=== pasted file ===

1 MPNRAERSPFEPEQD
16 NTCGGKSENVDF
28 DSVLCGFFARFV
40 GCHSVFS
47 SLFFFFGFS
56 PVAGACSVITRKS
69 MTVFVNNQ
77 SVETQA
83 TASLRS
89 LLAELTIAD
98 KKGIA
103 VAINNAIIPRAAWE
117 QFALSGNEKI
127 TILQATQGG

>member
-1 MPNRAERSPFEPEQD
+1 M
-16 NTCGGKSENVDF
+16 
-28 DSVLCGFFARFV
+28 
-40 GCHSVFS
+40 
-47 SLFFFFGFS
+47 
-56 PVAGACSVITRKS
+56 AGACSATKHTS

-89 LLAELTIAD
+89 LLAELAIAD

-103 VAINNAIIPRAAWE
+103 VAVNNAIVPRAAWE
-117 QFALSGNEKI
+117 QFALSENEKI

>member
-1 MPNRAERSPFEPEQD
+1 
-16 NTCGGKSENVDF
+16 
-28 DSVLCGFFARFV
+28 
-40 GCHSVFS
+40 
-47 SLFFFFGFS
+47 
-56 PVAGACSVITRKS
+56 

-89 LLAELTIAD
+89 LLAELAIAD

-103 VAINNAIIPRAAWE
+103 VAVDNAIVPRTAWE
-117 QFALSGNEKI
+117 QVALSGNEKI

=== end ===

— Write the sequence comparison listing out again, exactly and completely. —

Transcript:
1 MPNRAERSPFEPEQD
16 NTCGGKSENVDF
28 DSVLCGFFARFV
40 GCHSVFS
47 SLFFFFGFS
56 PVAGACSVITRKS
69 MTVFVNNQ
77 SVETQA
83 TASLRS
89 LLAELTIAD
98 KKGIA
103 VAINNAIIPRAAWE
117 QFALSGNEKI
127 TILQATQGG

>member
-1 MPNRAERSPFEPEQD
+1 M
-16 NTCGGKSENVDF
+16 
-28 DSVLCGFFARFV
+28 
-40 GCHSVFS
+40 
-47 SLFFFFGFS
+47 
-56 PVAGACSVITRKS
+56 AGACSATKHTS

-89 LLAELTIAD
+89 LLAELAIAD

-103 VAINNAIIPRAAWE
+103 VAVNNAIVPRAAWE
-117 QFALSGNEKI
+117 QFALSENEKI

>member
-1 MPNRAERSPFEPEQD
+1 
-16 NTCGGKSENVDF
+16 
-28 DSVLCGFFARFV
+28 
-40 GCHSVFS
+40 
-47 SLFFFFGFS
+47 
-56 PVAGACSVITRKS
+56 

-89 LLAELTIAD
+89 LLAELAIAD

-103 VAINNAIIPRAAWE
+103 VAVDNAIVPRTAWE
-117 QFALSGNEKI
+117 QVALSGNEKI